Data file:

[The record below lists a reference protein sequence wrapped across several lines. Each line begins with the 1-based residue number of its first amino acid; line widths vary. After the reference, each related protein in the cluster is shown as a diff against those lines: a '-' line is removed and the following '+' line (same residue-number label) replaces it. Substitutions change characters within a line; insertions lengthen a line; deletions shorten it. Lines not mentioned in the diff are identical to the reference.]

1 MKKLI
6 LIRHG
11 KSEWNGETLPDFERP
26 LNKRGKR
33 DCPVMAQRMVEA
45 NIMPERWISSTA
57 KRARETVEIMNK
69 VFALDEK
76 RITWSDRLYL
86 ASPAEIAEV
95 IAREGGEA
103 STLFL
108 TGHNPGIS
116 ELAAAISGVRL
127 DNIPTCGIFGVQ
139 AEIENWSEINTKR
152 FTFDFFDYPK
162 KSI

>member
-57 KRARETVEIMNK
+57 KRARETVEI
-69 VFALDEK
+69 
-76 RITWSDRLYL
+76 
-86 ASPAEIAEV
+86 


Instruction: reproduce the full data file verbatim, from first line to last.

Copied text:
[The record below lists a reference protein sequence wrapped across several lines. Each line begins with the 1-based residue number of its first amino acid; line widths vary. After the reference, each related protein in the cluster is shown as a diff against those lines: a '-' line is removed and the following '+' line (same residue-number label) replaces it. Substitutions change characters within a line; insertions lengthen a line; deletions shorten it. Lines not mentioned in the diff are identical to the reference.]

1 MKKLI
6 LIRHG
11 KSEWNGETLPDFERP
26 LNKRGKR
33 DCPVMAQRMVEA
45 NIMPERWISSTA
57 KRARETVEIMNK
69 VFALDEK
76 RITWSDRLYL
86 ASPAEIAEV
95 IAREGGEA
103 STLFL
108 TGHNPGIS
116 ELAAAISGVRL
127 DNIPTCGIFGVQ
139 AEIENWSEINTKR
152 FTFDFFDYPK
162 KSI

>member
-57 KRARETVEIMNK
+57 KRARETVEI
-69 VFALDEK
+69 
-76 RITWSDRLYL
+76 
-86 ASPAEIAEV
+86 